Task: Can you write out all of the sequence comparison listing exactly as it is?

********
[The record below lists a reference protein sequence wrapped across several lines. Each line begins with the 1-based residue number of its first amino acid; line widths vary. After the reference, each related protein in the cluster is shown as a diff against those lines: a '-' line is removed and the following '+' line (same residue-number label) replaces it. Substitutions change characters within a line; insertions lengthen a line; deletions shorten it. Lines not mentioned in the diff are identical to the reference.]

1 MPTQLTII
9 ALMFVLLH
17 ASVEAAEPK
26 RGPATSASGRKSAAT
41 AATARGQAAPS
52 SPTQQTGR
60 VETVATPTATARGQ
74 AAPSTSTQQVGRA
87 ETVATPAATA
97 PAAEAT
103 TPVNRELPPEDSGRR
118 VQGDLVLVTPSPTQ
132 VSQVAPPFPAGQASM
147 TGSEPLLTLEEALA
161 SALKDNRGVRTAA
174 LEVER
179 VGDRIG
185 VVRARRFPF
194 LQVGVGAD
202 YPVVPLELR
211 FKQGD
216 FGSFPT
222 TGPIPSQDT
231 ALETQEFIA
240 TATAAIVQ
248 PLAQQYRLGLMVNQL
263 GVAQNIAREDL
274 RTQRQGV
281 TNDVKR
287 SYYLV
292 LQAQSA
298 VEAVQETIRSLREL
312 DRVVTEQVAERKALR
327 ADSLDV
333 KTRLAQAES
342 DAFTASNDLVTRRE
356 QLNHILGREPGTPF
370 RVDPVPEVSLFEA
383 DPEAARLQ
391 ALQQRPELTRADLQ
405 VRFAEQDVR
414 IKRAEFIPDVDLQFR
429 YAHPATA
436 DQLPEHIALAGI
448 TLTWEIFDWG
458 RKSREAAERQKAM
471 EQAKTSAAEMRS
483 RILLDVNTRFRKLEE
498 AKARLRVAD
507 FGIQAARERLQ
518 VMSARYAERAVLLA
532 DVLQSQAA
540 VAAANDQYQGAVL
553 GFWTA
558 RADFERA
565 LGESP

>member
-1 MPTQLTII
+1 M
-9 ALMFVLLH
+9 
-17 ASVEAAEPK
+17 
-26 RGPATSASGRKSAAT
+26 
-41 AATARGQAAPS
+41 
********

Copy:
[The record below lists a reference protein sequence wrapped across several lines. Each line begins with the 1-based residue number of its first amino acid; line widths vary. After the reference, each related protein in the cluster is shown as a diff against those lines: a '-' line is removed and the following '+' line (same residue-number label) replaces it. Substitutions change characters within a line; insertions lengthen a line; deletions shorten it. Lines not mentioned in the diff are identical to the reference.]

1 MPTQLTII
9 ALMFVLLH
17 ASVEAAEPK
26 RGPATSASGRKSAAT
41 AATARGQAAPS
52 SPTQQTGR
60 VETVATPTATARGQ
74 AAPSTSTQQVGRA
87 ETVATPAATA
97 PAAEAT
103 TPVNRELPPEDSGRR
118 VQGDLVLVTPSPTQ
132 VSQVAPPFPAGQASM
147 TGSEPLLTLEEALA
161 SALKDNRGVRTAA
174 LEVER
179 VGDRIG
185 VVRARRFPF
194 LQVGVGAD
202 YPVVPLELR
211 FKQGD
216 FGSFPT
222 TGPIPSQDT
231 ALETQEFIA
240 TATAAIVQ
248 PLAQQYRLGLMVNQL
263 GVAQNIAREDL
274 RTQRQGV
281 TNDVKR
287 SYYLV
292 LQAQSA
298 VEAVQETIRSLREL
312 DRVVTEQVAERKALR
327 ADSLDV
333 KTRLAQAES
342 DAFTASNDLVTRRE
356 QLNHILGREPGTPF
370 RVDPVPEVSLFEA
383 DPEAARLQ
391 ALQQRPELTRADLQ
405 VRFAEQDVR
414 IKRAEFIPDVDLQFR
429 YAHPATA
436 DQLPEHIALAGI
448 TLTWEIFDWG
458 RKSREAAERQKAM
471 EQAKTSAAEMRS
483 RILLDVNTRFRKLEE
498 AKARLRVAD
507 FGIQAARERLQ
518 VMSARYAERAVLLA
532 DVLQSQAA
540 VAAANDQYQGAVL
553 GFWTA
558 RADFERA
565 LGESP

>member
-1 MPTQLTII
+1 M
-9 ALMFVLLH
+9 
-17 ASVEAAEPK
+17 
-26 RGPATSASGRKSAAT
+26 
-41 AATARGQAAPS
+41 